The nebular theory, the Teachers said, was in its main outlines, and in certain respects only, fairly representative of what the esoteric teaching was, but it yet, for all that, had vital defects; and these defects they did not entirely specify nor did they fully outline them. But they gave clear hints where the defects lay and what they were; and they also gave a clear, logical, and concise reason for their reticence, which was obligatory and unavoidable.
Now the main defect in the theory of Laplace was that it was a purely mechanical, purely mechanistic, purely materialistic hypothesis, in some respects uncorroborable even by mathematics, and based upon nothing but the fact that in the vast abysses of space, astronomers, investigating wastes of stellar light, found nebulae and nebulosities and, adopting Kant's idea, argued dogmatically upon it. But, nevertheless, there was truth in the nebular theory — there was some truth. Now what is that truth? And what was the most vital defect? The most vital defect, first, was the fact — as hinted above — that the theory omitted all action of spiritual beings in the universe as the drivers, the agents, the mechanics or mechanicians of the mechanism which undoubtedly exists. We are taught that the esoteric philosophy does not deny mechanical action in the universe, but declares that where there is mechanical action there is government or, specifically, mechanicians at work, producing the movements of the mechanism, in accordance with karma. There must be "law"-givers or "law"-makers or "law"-impulsors, if the expression may be used; and behind these there must be the universal life. In other words, the vital defect was that this nebular theory omitted the first truth of all being — that the gods were behind the kosmos, spiritual beings, spiritual entities — the name matters nothing. Not God, but gods.
"Nature" is imperfect, hence of necessity makes "mistakes," because its action derives from hosts of entities at work — what we see around us all the time is proof of it. "Nature" is not perfect. If it had sprung from the "hands of the immutable Deity," hence perfect and immutable like its parent, knowing no change, it would be a perfect work. It is much to the contrary, as we know, and its imperfections or "mistakes" arise from the fact that the beings existing in and working in and controlling and making nature extend in endless hierarchies from the Inmost of the Inmost, from the Highest of the Highest, downwards for ever, upwards for ever, in all degrees of imperfection and of perfection, which is precisely what we see in the scenes of manifestation surrounding us. Our intuition tells us the truth concerning this, and we should trust it.
This was well known to the ancients. The Stoics expressed it and taught it in their magnificent philosophy. The Stoics of Rome and of Greece originally expressed it by what they called theocrasy. Theocrasy has a compound meaning — theos, "a god," "divine being," and krasis, meaning "an intermingling" — an intermingling of everything in the universe, intermingling with everything else, nothing possibly separable from the rest, the Whole. It is the cardinal heresy of the Oriental religions today, notably in that of the Buddhists, if a man thinks that he is separate or separable from the universe. This is the most fundamental error that man can make. The early Christians called it the "sin against the Holy Ghost." If we look around us and if we look within, we realize that we are one entity, as it were, one great human host, one living tree of human life, woven inseparably into and from nature, the All.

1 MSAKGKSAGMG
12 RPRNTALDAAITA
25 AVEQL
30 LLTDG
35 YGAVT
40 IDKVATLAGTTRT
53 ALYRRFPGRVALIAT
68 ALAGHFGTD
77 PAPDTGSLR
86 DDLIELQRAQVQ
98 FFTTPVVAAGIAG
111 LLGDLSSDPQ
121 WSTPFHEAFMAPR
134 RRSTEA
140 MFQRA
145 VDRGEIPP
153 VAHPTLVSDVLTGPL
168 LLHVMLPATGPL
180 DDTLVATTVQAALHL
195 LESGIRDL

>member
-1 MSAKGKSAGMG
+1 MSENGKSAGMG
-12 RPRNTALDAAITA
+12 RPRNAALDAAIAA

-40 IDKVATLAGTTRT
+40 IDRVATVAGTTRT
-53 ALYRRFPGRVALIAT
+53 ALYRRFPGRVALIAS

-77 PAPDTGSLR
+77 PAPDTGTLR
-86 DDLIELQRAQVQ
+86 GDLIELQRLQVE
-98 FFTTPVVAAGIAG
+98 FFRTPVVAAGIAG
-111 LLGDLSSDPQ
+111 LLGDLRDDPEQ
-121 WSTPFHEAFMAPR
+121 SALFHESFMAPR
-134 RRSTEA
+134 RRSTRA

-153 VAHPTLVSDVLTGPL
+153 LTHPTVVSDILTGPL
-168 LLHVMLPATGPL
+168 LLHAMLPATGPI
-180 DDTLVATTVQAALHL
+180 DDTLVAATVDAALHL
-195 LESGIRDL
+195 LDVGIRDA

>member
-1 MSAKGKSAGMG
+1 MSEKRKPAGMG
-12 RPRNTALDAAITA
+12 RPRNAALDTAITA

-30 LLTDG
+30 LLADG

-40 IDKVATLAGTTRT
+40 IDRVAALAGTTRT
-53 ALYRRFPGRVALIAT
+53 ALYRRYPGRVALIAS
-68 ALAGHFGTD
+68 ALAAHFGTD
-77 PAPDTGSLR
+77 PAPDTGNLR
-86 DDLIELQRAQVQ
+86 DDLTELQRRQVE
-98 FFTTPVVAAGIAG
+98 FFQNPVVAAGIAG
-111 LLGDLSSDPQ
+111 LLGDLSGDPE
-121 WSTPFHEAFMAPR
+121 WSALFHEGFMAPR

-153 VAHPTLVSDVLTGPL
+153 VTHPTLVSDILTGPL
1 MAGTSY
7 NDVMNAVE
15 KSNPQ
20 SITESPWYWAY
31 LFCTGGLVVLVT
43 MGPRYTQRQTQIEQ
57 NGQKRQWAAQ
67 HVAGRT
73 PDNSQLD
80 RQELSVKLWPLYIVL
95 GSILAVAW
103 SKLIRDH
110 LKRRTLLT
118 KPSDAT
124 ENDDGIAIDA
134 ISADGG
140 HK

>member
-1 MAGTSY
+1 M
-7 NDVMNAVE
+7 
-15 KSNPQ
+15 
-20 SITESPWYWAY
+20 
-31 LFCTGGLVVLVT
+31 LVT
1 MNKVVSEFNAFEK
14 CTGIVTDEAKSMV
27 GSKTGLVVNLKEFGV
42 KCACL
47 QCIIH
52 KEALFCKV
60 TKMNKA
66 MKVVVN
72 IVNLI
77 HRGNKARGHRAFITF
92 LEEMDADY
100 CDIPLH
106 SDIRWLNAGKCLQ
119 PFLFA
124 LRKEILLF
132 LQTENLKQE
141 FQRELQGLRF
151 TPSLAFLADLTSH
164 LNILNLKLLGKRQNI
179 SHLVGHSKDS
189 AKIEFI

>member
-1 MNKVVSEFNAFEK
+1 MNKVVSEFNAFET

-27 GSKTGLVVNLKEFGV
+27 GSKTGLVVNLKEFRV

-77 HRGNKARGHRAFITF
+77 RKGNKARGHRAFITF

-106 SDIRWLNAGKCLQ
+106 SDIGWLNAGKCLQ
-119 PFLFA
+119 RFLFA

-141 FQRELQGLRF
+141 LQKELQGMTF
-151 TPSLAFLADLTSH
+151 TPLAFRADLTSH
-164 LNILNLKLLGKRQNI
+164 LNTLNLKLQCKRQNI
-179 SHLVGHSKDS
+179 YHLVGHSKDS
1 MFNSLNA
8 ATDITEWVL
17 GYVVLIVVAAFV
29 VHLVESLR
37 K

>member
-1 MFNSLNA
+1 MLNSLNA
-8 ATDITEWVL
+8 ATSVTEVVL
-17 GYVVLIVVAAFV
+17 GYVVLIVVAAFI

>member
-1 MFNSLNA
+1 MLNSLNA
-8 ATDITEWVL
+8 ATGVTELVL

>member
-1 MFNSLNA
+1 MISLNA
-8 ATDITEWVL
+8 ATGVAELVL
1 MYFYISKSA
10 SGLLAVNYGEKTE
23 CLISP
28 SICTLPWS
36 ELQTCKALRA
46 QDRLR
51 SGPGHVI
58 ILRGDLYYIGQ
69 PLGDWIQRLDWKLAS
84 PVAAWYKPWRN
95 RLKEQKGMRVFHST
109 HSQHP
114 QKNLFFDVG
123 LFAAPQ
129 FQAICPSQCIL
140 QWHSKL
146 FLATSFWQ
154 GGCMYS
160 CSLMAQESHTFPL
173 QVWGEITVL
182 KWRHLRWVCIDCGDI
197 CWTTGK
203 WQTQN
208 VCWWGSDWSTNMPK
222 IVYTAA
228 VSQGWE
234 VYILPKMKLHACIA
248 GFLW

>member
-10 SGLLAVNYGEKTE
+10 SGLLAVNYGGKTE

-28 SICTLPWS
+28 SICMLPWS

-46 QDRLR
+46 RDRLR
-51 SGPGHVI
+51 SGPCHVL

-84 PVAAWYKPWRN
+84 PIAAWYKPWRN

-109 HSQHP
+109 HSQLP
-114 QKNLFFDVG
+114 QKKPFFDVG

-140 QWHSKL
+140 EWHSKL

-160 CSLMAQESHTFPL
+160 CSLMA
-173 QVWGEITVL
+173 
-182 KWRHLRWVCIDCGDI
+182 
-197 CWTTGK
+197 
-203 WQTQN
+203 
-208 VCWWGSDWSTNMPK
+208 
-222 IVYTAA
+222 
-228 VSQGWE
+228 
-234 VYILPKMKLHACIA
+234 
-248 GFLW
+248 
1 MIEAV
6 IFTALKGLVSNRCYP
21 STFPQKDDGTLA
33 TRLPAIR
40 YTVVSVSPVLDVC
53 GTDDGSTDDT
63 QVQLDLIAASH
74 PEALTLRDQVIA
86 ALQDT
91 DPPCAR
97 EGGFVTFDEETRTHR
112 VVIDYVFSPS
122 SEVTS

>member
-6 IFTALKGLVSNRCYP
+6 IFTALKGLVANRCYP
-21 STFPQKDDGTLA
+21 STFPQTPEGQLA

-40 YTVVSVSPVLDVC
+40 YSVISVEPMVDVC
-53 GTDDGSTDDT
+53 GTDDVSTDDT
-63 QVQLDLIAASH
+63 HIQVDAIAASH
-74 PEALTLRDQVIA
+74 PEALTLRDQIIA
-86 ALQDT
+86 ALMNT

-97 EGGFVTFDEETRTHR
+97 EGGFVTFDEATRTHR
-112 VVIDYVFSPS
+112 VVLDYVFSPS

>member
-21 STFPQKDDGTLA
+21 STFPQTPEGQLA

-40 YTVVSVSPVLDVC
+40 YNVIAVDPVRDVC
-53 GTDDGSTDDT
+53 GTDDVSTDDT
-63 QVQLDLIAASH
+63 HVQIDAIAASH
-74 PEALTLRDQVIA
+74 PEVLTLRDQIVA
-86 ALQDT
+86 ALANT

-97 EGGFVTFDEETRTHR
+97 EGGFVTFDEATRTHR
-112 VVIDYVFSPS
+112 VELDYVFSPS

The next defect of the nebular theory was that the nebula was declared to be in its earliest stages incandescent, burning. The esoteric teaching is that it is indeed glowing, but glowing with a cold light, the same as, or similar to, that of the firefly, if you like. There is no more heat in a nebula than there is in the light of the firefly. This light in the nebula, this luminosity, is not from combustion of any kind; but, then, what is it from? It is from the indwelling daivi-prakriti, "divine nature or light," in its manifestation on that plane, the same light which in sentient beings manifests in a higher form as consciousness in all its degrees, running from dull physical consciousness up through the soul and the ego; through the self up into the selfless self of the Paramatman, the "supreme self" — a mere expression of convenience as meaning the acme or summit of a hierarchy, because really there is no supreme self, which would mean a limit, hence finiteness. If there were, there would be a lowest self. Self is boundless, endless, the very heart of being, the foundation and dimensionless core of all that is.
Next, the third vital defect: the planets and the sun were not evolved or born in the manner stated by the nebular theory. How are the sun and the planets born? (Let me say here by way of parenthesis that this subject should come much later in our study, but there is a reason for referring to it now.) Every solar or planetary body, the sun and planets in our solar system and analogically everywhere else, is the child or rather the result or reimbodiment of a former cosmic entity which, upon entering into its pralaya, its prakritika-pralaya — the dissolution of its lower principles — at the end of its long life cycle, exists in space in the higher activity of its spiritual principles and in the dispersion of its lowest principles, which latter latently exist in space as skandhas, in what is called in Sanskrit a laya-condition, from the root li, meaning "to dissolve" or "to vanish away." Hence, a laya-center is a point of disappearance — the mystical point where a thing disappears from one plane, if you like, and passes onwards to reappear on another plane.